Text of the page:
How to paddle???

Hello. I am brand new to kayaking as the post subject must suggest. In a sense I am new to being on the water period. So I am almost new to being on water period. Unless you count swimming.

I bought a “Pelican” Kayak for $250. Not sure if it is a great deal or not but it’s what I got. It’s also not a real skinny one either. So I feel it is probably a good beginers Kayak. Also I don’t plan on doing White Water. The biggest I’ll probably go is the Chattahoochee River here in Atlanta. Which to many of you I’m sure is laughable. Then the other places I plan on paddling is down in South Georgia along marshes, swamps, and small rivers.

I took it on a small 103acre lake today then realized there is a lot more to paddling than I thought. I could do ok sometimes and not ok other times.

My question is. Is there information I can find in either a book, online, or video which could get me going in the right direction? In technique and on the river.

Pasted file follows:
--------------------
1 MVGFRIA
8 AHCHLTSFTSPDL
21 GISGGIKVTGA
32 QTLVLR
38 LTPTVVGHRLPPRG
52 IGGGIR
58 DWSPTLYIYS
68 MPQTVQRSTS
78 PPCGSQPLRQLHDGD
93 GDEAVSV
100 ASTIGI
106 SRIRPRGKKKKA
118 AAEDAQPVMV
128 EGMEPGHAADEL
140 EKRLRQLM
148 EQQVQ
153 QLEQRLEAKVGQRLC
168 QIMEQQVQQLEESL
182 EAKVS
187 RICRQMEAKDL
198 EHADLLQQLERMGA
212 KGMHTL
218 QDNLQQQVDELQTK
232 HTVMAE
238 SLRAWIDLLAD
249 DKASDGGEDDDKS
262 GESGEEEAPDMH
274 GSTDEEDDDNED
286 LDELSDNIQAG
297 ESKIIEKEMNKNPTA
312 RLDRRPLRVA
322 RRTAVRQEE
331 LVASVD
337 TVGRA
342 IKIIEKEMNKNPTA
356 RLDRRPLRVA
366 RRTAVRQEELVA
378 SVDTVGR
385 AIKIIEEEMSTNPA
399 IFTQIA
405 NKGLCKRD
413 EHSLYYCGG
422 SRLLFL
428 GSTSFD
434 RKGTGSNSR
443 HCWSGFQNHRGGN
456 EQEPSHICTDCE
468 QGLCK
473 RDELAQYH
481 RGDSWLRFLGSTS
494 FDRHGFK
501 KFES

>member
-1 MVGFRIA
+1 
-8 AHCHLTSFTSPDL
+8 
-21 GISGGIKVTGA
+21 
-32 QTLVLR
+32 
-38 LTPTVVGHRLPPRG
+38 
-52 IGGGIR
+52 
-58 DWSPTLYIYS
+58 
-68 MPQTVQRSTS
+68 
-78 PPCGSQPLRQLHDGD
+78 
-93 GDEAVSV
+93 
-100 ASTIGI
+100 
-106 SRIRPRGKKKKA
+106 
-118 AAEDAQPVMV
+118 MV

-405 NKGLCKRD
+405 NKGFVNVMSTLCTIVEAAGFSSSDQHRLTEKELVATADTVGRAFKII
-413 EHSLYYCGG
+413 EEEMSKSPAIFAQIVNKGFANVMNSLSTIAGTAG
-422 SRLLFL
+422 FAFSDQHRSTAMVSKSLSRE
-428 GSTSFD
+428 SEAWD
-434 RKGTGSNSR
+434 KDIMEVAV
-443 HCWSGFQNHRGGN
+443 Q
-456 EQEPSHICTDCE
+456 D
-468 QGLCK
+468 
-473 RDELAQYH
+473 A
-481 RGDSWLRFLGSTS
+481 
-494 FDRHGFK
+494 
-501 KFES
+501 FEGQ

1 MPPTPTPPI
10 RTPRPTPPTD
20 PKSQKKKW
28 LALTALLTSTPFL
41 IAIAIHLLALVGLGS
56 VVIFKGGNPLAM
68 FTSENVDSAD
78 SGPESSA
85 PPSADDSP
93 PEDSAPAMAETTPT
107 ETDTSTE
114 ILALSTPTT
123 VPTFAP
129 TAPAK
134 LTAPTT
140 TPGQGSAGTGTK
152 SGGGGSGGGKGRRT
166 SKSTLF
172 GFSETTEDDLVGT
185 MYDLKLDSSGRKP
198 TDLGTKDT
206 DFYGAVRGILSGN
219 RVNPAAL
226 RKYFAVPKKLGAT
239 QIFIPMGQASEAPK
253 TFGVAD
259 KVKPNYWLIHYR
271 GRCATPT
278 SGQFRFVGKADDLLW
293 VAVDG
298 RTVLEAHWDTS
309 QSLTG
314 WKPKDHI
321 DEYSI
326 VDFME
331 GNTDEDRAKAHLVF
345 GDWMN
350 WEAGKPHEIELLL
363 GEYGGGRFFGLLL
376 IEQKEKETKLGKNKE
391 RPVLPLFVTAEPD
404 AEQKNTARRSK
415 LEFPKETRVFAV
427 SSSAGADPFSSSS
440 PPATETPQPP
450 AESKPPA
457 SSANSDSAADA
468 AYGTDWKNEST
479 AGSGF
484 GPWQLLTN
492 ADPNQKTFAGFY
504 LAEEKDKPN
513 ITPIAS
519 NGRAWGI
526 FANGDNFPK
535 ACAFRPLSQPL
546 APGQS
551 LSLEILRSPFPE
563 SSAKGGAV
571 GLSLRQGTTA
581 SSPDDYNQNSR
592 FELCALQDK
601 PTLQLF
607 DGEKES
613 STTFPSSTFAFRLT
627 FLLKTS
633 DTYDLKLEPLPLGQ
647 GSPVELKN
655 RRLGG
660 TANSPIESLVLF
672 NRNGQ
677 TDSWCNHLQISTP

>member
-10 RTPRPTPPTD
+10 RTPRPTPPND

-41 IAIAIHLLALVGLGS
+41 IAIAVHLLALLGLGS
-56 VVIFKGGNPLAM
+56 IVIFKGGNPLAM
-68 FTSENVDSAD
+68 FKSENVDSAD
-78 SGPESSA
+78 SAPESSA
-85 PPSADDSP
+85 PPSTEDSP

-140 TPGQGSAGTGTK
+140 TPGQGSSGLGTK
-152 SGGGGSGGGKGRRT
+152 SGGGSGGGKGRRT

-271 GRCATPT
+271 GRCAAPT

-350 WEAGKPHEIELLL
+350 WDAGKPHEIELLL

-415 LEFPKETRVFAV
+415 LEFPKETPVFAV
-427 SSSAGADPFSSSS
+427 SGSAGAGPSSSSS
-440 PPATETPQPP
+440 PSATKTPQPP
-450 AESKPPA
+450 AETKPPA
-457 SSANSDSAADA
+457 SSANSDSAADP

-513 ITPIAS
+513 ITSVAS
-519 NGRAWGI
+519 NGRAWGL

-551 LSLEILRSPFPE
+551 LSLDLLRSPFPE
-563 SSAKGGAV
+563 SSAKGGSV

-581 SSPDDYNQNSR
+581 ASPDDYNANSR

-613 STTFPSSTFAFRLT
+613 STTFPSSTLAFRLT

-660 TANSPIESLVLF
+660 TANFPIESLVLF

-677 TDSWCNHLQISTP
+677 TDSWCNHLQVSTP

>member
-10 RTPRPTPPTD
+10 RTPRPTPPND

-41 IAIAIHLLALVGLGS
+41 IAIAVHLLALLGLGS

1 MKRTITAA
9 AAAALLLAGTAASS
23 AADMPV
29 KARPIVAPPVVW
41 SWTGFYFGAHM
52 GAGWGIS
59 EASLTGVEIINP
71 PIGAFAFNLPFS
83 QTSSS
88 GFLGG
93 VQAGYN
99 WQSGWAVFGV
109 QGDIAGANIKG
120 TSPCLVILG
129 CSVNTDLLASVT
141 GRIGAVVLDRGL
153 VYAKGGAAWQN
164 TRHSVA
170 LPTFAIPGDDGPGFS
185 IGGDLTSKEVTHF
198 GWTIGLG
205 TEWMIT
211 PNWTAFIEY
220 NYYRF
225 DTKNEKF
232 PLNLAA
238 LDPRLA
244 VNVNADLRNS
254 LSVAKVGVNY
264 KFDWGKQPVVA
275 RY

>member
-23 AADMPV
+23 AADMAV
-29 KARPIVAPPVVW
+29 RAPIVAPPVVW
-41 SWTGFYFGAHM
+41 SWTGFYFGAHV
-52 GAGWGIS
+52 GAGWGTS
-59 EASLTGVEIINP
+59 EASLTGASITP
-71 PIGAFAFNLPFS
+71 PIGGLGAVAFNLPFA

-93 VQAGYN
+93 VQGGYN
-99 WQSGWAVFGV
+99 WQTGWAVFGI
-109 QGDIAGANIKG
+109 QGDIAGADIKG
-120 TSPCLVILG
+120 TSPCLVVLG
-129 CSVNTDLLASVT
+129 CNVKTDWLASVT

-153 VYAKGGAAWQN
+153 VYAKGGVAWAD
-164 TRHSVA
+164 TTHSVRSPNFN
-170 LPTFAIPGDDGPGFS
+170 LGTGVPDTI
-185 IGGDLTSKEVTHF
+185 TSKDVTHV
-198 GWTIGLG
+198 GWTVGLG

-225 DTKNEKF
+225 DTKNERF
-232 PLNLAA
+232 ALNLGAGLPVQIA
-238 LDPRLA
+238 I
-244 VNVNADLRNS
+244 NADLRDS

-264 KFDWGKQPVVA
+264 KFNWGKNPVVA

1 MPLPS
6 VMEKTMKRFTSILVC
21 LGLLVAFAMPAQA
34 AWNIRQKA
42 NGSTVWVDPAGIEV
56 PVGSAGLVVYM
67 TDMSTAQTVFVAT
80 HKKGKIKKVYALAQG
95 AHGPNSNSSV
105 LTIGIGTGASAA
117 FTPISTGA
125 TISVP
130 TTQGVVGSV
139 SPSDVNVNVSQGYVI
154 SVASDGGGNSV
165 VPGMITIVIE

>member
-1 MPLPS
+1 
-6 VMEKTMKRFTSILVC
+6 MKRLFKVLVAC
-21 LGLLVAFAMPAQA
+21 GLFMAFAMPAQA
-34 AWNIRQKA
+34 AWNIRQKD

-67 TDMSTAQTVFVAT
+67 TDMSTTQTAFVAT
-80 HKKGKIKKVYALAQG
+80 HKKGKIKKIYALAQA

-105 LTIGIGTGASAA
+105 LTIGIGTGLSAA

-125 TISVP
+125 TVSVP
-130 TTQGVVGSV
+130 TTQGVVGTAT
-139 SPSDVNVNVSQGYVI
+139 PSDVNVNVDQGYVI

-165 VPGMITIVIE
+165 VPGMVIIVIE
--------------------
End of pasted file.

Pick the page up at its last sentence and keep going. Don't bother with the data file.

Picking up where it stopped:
Any help is appreciated

Here is a link to my Cardomain where you can view my Kayak on top of my vehicle.

Have a great day


Well, this forum is probably the best start. It’s how I gathered information from other people and then expanded from there. Yes, with books, videos and then, I enrolled in a kayaking class. Not sure if you have any down there, but it would be a good place to learn.

Next I started attending symposiums and just hanging out with other paddlers. The symposiums were huge for learning…the right way. There is so much information out there, and it may seem overwhelming at times, but it seems like you have a grasp on the level of paddling your looking to explore.

Who knows, since your so new to the sport, you may become very serious with the sport down the road, like most of us on this board.


Welcome Mark
You’ve already gotten some good suggestions. I’d second the taking a class, and reading posts here, also look for a club that paddles on a regular basis, many have day set aside just for practice and building skills.



Hey Mark
I’m new to canoeing. The man I got my canoe from took me to Grand Bay in Valdosta to a canoe trail. It was short but nice. In a few weeks we are going to the Alapaha River from Lackland to Naylor, about 12-14 mile run. We also plan to go from Mayday to Statenville when the water is right to try out the small Class I/II over the shoals. Your welcome to go along if you want to.

The other guy will be in his yak.


Good question!